“She gave me dates for 2021 at the Blue Dress Barn and in order for us to take it, we would officially have to cancel our 2020 wedding, forfeit our $4,500, then pay another $4,500.”

Randi tells me the venue did offer a $1,000 deposit discount for a date next year, but she’d still have to pay the $3,500.

Realizing they were at a stalemate – Randi contacted the Better Business Bureau of Western Michigan to intervene.

“When a consumer files a complaint with the Better Business Bureau, we reach out to the business and give the business an opportunity to respond. Our goal is to facilitate a conversation between the consumer and the business and try to reach a resolution,” said Troy Baker, The BBB of Western Michigan’s Educational Foundation Director. “So we go back and forth between the consumer and business until we reach a resolution or until it’s obvious there’s a stalemate and it just isn’t going to be reached.”

The Blue Dress Barn now has until May 27 to respond.

When asked to explain their side of the story, owners Kirby and Amy provided this statement:

The owners also said they've had multiple couples reschedule without any issues and included a statement from one of their clients.

ABC 57 reached out to a legal expert for their take on this situation and the contract involved and he found the contract to be written in a way that heavily favors the venue.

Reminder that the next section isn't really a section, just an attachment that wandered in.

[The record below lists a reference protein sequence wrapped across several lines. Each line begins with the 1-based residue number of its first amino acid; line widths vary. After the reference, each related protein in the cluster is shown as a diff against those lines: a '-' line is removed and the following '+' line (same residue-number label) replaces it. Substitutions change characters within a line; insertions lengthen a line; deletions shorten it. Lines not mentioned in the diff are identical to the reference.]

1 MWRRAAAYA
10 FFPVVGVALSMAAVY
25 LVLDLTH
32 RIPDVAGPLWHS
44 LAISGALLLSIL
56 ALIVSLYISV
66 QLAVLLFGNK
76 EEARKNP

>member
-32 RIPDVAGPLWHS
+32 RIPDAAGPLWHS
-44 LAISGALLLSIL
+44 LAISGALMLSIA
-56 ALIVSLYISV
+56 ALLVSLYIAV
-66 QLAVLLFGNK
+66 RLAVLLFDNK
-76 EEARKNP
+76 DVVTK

“Not only does it not have a force majeure clause, or an Act of God clause, it has a clause essentially putting the risk on the couple,” said attorney Mark Miller. “The contract also requires the couple to buy event insurance – but again there’s a problem there, because most insurance policies don’t cover pandemics, they have long ago taken that out.”

But Miller says couples aren’t without remedy.

“Michigan does have a rule of law on contracts regarding ‘Has a contract become impossible to fulfill?’ which it is in part here, because it’s a contract for 250 people to go to the wedding, and right now the government is telling us that we should not be in groups of more than 10.”

There is also a defense in Michigan called “frustration of contract” – you must have an event that both parties know about – here, that would be COVID-19 – the contract also must be in the course of performance – which would be the June wedding date, and no one knows what the government’s orders will be at that time – and third is that the frustrating circumstance must not have been reasonably foreseeable.

“I can tell you even at the beginning of March or mid-February none of this was reasonably foreseeable, and this couple signed their contract for the Blue Dress Barn a long time ago – a year ago,” said Miller.

And when you’re signing a contract for your next big event, Miller says let this be a lesson.

“Read the contract first of all – most people don’t read it – know that words have meaning and make sure that there’s a paragraph in there about force majeure, or as most people think of it Act of God, where they get their money back under certain circumstances.”

For Randi and her fiancé, they hope to eventually put this problem behind them and just complete their walk down the aisle.

“Believe me; it’s not that I don’t want my wedding to happen, because I would love to have my wedding.”

The couple has since hired an attorney to try and get their money back from the Blue Dress Barn.